Sunday, 27 April 2014

"Choose Joy"

Hooray!


If you believe the research, it ain't looking good for me. Nope. Not at all.

Studies show that for every major depressive episode that a person experiences in life, the chance of experiencing another grows significantly. In fact, recent research from the Institute for Mental Health Care in the Netherlands shows new factors that influence recurrence such as length of time between episodes. Interestingly, the longer time that elapses between episodes, the higher chance of relapse.

Super. So just when you think you are out of the woods, the darkness can come sweeping back over you. Have I ever mentioned that I have three major depressive episodes under my belt? Super duper.

I think this is something that most people who have experienced chronic, recurring mental illness have come to take as a given: that cumbersome, weighty, dark cloak is never far away. And with that understanding can come a pitfall - we fall into the trap of letting illness define our lives and dictate how we live in a limiting way. Big mistake.

We are not even half way through 2014 and I have lost two people. One was an old school friend, gone well before her time, and the second was just a week ago - my uncle. Incredibly, horribly sad. Both of these losses have served as a wake up call to me, however. They have reminded me of a few things.

First, everyone struggles in life, everyone has something hard to deal with. My uncle had a painful cancer that he fought against until it finally became too much. And, of course, my cousins, aunt, and my dad (his brother) are now experiencing true sadness and loss.

So my 'thing' is a chronic illness that is very likely to take me through another major depressive episode at some point. I am actually OK with that because here's what I have learned: I have the strength to make it through that journey. I can ride out the darkness and pain. I have done it before and I will do it again.

But here's where I am shifting my thinking: in my daily life, in the times between the lows. I can't afford to lose any time to feeling cranky or complaining about things that are just not worth it. It's time to shake things up and practice daily gratitude and joy for the life that I been blessed with, in a much more conscious manner.

I had a dream so big and loud
I jumped so high I touched the clouds

"Best Day of My Life" ~ American Authors

The most valuable lesson is a simple one. Life is too damn short - no matter how long you live. As of today I choose to live each day to the best of my ability. Today I choose to live a life that I will look back on one day with pride. Today I choose joy. What about you?

KB xo

P.S. Not sure what depression is or what it looks like? Please read this from GoodTherapy. org

P.P.S. Here's some musical inspiration by American Authors - Enjoy!

Monday, 21 April 2014

"Progress Not Perfection"

strive for progress.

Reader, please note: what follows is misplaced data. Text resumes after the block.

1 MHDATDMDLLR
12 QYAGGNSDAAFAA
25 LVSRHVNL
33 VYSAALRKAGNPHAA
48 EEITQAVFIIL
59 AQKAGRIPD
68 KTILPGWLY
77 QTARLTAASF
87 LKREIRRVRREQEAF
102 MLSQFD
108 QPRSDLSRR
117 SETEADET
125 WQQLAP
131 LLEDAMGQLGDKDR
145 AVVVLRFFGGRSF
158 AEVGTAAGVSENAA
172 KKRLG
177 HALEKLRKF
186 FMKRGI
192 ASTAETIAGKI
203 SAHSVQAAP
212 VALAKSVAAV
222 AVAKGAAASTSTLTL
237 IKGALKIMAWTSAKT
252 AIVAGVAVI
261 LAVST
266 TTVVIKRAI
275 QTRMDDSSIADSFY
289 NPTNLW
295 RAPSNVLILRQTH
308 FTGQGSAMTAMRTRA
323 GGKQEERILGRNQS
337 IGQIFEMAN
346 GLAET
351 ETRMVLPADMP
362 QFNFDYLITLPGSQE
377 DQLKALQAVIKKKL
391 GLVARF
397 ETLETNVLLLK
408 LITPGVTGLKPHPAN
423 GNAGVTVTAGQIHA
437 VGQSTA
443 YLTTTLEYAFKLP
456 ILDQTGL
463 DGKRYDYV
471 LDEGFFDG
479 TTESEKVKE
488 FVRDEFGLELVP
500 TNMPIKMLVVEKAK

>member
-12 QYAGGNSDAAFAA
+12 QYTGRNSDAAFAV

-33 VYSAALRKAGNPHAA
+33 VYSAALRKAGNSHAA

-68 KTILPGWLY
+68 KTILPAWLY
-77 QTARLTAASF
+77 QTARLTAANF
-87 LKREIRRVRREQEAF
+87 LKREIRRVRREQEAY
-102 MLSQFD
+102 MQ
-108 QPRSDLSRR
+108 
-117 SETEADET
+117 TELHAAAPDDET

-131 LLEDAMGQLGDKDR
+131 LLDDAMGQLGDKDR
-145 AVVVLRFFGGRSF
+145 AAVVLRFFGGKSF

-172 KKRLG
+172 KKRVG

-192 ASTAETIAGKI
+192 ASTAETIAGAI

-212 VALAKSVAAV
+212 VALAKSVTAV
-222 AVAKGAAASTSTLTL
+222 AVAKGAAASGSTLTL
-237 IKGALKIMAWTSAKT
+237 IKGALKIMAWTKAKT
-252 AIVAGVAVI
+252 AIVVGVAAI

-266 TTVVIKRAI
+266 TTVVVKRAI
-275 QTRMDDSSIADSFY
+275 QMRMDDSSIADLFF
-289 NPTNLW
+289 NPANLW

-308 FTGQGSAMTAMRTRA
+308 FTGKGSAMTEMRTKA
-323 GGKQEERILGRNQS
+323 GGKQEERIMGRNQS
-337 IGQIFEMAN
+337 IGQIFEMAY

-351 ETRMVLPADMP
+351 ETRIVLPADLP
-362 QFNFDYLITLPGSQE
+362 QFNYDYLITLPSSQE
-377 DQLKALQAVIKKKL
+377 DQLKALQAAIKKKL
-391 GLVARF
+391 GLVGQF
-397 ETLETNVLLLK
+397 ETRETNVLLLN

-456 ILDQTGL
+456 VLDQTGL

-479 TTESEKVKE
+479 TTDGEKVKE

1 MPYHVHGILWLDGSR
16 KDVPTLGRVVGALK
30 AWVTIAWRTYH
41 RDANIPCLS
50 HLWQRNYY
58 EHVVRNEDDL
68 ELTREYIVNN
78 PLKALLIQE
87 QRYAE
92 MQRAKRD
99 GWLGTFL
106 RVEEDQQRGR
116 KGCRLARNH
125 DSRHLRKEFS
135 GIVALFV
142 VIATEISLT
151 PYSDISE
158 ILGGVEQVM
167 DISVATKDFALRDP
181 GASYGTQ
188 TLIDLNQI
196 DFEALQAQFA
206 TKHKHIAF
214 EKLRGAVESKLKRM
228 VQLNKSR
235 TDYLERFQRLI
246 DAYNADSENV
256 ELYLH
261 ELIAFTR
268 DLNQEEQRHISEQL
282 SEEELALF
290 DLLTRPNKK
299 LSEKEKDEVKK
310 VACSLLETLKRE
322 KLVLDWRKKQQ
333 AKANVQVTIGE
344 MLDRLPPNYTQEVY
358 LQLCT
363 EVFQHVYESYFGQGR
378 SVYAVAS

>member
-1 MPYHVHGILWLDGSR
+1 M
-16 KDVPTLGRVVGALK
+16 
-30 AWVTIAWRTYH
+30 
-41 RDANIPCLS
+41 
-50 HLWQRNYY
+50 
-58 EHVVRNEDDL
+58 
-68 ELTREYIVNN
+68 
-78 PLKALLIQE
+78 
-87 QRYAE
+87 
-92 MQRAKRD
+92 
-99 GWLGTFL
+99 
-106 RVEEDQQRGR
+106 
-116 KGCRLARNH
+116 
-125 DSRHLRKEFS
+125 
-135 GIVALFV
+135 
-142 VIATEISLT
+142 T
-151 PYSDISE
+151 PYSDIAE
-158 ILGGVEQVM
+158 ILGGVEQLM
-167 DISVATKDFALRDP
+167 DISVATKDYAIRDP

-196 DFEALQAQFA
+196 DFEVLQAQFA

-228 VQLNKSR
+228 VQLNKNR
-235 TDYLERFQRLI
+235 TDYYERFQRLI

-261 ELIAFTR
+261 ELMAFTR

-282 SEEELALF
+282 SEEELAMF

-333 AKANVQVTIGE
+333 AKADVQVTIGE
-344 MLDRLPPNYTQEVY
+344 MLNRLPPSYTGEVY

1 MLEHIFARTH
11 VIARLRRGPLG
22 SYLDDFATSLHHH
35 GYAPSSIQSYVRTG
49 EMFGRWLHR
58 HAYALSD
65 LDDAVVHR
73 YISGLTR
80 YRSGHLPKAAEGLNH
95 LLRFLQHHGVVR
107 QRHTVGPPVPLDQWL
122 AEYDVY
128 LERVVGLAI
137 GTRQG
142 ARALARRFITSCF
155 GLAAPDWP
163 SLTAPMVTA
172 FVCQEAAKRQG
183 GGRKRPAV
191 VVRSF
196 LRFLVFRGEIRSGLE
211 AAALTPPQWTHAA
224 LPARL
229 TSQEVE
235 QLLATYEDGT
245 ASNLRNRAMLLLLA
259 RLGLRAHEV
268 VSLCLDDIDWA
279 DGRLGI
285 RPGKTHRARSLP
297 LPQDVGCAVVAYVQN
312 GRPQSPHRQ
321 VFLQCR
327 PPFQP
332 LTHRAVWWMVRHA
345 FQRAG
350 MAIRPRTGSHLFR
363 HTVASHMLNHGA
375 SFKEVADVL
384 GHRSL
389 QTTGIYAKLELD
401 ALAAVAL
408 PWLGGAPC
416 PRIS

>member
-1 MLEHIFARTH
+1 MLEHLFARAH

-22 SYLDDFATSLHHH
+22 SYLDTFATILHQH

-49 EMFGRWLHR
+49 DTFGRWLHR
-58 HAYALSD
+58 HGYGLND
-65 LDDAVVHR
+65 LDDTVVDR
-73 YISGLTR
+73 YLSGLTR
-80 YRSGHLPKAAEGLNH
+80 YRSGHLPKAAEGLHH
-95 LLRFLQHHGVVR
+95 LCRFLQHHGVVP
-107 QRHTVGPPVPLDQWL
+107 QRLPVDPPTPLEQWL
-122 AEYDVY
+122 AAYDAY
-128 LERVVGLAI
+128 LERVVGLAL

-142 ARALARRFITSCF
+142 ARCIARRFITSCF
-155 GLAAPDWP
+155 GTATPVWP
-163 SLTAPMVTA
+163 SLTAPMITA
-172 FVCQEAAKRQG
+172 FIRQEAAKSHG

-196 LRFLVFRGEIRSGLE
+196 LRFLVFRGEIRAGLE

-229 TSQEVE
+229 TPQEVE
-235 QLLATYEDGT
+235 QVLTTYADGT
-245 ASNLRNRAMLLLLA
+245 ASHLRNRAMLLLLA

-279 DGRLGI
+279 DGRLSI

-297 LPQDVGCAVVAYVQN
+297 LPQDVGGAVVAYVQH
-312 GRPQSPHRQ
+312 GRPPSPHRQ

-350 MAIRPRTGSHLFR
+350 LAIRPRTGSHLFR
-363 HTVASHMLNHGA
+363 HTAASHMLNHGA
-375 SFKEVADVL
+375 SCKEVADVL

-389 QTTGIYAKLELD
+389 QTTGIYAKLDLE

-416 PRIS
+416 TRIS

In my last post I said something that isn't true. I said that I am getting better at managing stress in my life. Wrong.

My body sent me a reminder of this recently - frequent lightheadedness and some heart palpitations thrown in for good measure, just in case I didn't get the hint from the dizziness. Message received, loud and clear.

The diagnosis? Physical symptoms of anxiety. Doctor's orders were to take a week off from work and focus on slowing things down and creating more balance and quiet in my life. And to make sure that I heeded his advice, the universe also threw in a rough bout of the common cold. I had no choice - I was forced to slow it down and focus on my health.

So why do we ignore what we know to be true when it comes to our physical and mental health? Why do we avoid doing what we know is healthy and good for us? With mental illness it is frequently a battle between the negative dialogue of depression (you aren't good enough; work harder - you have to prove yourself) with reality (you have nothing to prove; you are good enough just as you are). Honestly? The negative dialogue often wins. The negative perpetuates a cycle of depression and anxiety.

“Dare to love yourself
as if you were a rainbow
with gold at both ends.” 
~ Aberjhani, The River of Winged Dreams

Here's the real truth: I don't have all the answers. You're shocked, I know (insert sarcasm here). But I learn a little bit more every day and what I glean from my life experiences, I apply to my journey. And what I have learned from this most recent experience is the importance of perspective and what is really important in life.

So here's my pledge to myself:
* I pledge to create pockets of quiet time in my daily work life.
* I pledge to create simplicity and avoid complication.
* I pledge to express my love every chance that I get to the ones who are important to me.
* I pledge to just breathe in and out.

Life is stressful - we can all agree on that, right? At work when I ask someone how they are, I often receive a response of "busy!" My final pledge is to not fall into that trap - I will focus on the positive.

Every day brings new lessons for us. And really, what is the point of life if we don't choose to learn and grow? I shall strive for progress, not perfection. Perfection is boring, anyway.

KB xo

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